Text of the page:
Friday,  February 23, 2024 5:39 AM 

The Bahamas addresses travel warnings, says destination “remains safe”


The Bahamas addresses travel warnings, says destination “remains safe”
The Bahamas. (Unsplash)
Michael Pihach

Michael Pihach is an award-winning journalist with a keen interest in digital storytelling. In addition to PAX, Michael has also written for CBC Life, Ryerson University Magazine, IN Magazine, and DailyXtra.ca. Michael joins PAX after years of working at popular Canadian television shows, such as Steven and Chris, The Goods and The Marilyn Denis Show.

The Bahamas has issued a statement to address travel warnings that were recently placed on the multi-island destination amid a violent wave of crime.

“The Government of The Bahamas is alert, attentive, and proactive to ensure that The Bahamas remains a safe and welcoming destination,” reads the Jan. 30 statement, which notes how the destination welcomed nine million visitors in 2023, “a significant milestone for our nation.”

It directly responds to the United States, which posted a travel alert for the Bahamas last Friday (Jan 26). The U.S. is The Bahamas’ largest international market for tourism.

“The rating of The Bahamas has not changed,” the Bahamian government stated. “We remain a level 2 alongside most tourism destinations. The incidents described in the January 2024 U.S. Embassy crime alert do not reflect general safety in The Bahamas, a country of sixteen tourism destinations, and many more islands.”

Canada issued its own advisory for the Bahamas on Monday (Jan. 29), warning travellers to "exercise a high degree of caution" due to high crime rates, especially in the cities of Nassau (on the island of New Providence) and Freeport (on the island Grand Bahama).

"There has been a decrease in violent crime since the beginning of 2018. Crime, however, including violent crime, still occurs, mainly on the islands of Grand Bahama and New Providence," the notice reads.

"Armed robberies, burglaries, purse snatchings, theft, fraud and sexual assaults are the most common crimes committed against travellers in Freeport and Nassau.”

The warning says to avoid Nassau’s “over the hill” (south of Shirley Street) and Fish Fry (Arawak Cay) areas, especially at night. 

Canada’s advisory level is the second of four levels. The first level urges travellers to "take normal security precautions," the second tells them to "exercise a high degree of caution," the third suggests to "avoid non-essential travel" and the fourth says to "avoid all travel."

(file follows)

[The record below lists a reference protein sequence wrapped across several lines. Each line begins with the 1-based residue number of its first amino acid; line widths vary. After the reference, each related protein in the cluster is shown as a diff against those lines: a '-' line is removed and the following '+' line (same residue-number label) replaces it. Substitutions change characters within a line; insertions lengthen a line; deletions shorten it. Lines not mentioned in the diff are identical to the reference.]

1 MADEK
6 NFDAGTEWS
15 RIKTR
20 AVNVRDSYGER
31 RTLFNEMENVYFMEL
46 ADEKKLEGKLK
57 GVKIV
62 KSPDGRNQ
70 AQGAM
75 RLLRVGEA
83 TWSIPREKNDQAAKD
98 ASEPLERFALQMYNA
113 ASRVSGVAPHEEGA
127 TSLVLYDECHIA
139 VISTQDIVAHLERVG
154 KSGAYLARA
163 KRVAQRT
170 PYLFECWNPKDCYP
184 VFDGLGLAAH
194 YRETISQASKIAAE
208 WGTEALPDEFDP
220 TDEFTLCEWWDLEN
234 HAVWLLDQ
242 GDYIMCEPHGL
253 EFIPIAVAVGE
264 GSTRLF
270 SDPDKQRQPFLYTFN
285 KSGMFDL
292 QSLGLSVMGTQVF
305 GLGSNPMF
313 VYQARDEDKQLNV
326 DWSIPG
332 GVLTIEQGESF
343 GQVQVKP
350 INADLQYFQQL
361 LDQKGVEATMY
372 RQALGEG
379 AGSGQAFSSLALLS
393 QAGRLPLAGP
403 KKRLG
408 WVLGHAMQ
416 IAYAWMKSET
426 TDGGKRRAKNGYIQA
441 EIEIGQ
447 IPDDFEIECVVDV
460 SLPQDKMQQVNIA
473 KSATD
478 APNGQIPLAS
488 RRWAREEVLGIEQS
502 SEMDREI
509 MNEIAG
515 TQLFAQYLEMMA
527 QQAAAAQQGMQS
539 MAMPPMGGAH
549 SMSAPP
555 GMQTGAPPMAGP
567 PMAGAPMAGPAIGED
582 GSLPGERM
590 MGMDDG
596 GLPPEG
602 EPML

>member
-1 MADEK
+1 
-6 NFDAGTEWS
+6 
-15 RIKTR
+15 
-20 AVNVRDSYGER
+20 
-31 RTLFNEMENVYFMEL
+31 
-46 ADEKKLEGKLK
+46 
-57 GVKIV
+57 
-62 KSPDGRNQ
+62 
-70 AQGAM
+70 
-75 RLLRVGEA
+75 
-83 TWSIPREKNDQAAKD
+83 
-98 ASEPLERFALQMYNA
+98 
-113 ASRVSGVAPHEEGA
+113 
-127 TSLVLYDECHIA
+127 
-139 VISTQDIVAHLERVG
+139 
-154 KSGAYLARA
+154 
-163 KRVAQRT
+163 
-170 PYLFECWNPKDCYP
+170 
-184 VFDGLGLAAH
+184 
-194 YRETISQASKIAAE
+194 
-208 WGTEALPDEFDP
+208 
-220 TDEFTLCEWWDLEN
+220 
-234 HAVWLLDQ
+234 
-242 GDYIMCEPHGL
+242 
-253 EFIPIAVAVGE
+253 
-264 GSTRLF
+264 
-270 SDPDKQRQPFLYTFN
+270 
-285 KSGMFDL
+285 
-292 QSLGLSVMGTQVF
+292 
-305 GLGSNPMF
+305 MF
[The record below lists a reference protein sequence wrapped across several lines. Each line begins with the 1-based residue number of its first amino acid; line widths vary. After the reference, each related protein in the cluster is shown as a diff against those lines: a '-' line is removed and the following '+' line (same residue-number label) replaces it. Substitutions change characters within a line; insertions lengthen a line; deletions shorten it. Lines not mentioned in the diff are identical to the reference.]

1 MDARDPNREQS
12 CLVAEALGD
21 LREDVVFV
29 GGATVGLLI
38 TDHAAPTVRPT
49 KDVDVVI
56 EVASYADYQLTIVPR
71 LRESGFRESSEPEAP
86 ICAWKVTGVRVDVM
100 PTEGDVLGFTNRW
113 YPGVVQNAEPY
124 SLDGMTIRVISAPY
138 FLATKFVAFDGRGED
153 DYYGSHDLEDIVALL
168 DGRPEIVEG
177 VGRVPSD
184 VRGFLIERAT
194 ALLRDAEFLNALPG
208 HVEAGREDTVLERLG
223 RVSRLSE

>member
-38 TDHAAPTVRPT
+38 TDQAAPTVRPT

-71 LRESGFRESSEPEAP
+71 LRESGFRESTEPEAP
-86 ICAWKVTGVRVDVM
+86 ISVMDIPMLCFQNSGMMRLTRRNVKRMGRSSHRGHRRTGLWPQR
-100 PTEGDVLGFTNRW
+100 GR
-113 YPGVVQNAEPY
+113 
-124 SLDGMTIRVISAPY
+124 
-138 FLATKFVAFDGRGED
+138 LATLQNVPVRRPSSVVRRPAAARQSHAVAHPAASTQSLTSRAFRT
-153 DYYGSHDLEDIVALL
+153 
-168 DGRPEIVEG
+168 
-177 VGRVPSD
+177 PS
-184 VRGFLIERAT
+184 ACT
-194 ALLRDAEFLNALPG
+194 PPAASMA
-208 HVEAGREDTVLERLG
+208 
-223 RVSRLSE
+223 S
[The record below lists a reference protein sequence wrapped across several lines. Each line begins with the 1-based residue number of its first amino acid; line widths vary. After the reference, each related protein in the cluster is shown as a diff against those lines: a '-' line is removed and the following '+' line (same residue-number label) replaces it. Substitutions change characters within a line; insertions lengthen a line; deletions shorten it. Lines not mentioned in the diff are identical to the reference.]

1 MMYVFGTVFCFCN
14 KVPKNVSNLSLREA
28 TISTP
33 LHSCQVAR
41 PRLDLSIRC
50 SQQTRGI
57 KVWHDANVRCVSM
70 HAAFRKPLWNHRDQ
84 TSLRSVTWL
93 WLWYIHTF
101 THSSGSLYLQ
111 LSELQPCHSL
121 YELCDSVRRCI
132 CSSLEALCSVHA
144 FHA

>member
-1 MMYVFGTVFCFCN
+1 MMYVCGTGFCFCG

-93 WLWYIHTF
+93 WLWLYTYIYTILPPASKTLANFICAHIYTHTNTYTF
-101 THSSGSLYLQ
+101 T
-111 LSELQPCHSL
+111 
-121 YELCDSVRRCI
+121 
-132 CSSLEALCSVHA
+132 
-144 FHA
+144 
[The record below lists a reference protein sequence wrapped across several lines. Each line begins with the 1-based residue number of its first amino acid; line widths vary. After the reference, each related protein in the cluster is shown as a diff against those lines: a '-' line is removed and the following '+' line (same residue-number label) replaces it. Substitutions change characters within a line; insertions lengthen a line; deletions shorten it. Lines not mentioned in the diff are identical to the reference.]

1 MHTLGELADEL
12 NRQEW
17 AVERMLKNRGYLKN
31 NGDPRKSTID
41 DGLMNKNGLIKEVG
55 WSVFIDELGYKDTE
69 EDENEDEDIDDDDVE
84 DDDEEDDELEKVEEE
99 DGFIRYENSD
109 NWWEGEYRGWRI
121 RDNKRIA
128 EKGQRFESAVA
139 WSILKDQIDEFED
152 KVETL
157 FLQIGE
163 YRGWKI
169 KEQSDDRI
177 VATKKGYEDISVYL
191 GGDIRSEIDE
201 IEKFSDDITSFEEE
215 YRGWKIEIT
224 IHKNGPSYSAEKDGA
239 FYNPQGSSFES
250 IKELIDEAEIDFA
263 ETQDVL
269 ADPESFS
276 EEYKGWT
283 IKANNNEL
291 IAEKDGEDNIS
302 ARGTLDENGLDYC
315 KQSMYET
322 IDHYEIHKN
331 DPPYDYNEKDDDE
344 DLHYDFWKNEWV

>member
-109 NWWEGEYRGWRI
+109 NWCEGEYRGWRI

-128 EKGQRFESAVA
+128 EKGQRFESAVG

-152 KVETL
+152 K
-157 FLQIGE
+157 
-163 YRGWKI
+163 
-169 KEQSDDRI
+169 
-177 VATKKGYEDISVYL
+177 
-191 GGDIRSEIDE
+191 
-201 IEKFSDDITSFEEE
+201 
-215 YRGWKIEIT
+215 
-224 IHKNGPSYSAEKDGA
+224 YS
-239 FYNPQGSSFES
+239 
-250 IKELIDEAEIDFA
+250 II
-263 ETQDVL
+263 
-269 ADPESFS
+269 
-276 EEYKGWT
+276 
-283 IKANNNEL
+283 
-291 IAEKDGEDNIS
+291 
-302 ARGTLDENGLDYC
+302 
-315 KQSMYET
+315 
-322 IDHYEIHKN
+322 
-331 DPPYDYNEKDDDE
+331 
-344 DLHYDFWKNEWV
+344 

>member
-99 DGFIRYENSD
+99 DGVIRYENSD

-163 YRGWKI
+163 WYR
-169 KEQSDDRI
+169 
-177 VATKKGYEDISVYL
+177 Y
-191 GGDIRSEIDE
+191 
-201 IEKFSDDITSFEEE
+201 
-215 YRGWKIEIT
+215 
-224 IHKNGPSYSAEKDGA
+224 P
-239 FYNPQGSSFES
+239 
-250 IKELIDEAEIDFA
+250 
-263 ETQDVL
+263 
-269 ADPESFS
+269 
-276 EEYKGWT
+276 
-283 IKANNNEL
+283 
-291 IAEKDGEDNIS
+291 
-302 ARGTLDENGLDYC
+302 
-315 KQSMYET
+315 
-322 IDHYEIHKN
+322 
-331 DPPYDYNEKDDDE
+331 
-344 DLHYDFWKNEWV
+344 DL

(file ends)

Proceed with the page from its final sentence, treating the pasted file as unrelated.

The U.S. warning says "gang-on-gang violence has resulted in a high homicide rate primarily affecting the local population."

"Murders have occurred at all hours including in broad daylight on the streets," the U.S.-issued advisory reads. "Retaliatory gang violence has been the primary motive in 2024 murders."

The warnings came days after the U.S. embassy in Nassau called attention to 18 murders that occurred in the city since the beginning of the year.

Crime-fighting plan

In its statement on Tuesday, the Government of The Bahamas said it is implementing a “robust and innovative crime reduction and prevention strategy.”

The crime-fighting plan will focus on prevention, detection, prosecution, punishment, and rehabilitation, the statements reads.

“Our law enforcement agencies are taking rigorous steps to maintain our well-earned reputation, including an enhanced police presence and additional police resources (including facial recognition CCTV surveillance technology) and training,” the statement reads.

“We have a zero-tolerance policy for firearm possession and a dedicated Magistrate to handle firearm offences.”

“The safety and security of everyone is of paramount importance to us and we are confident that The Bahamas will remain safe and welcoming for millions of visitors to continue to enjoy the magic and beauty of our beautiful islands.”


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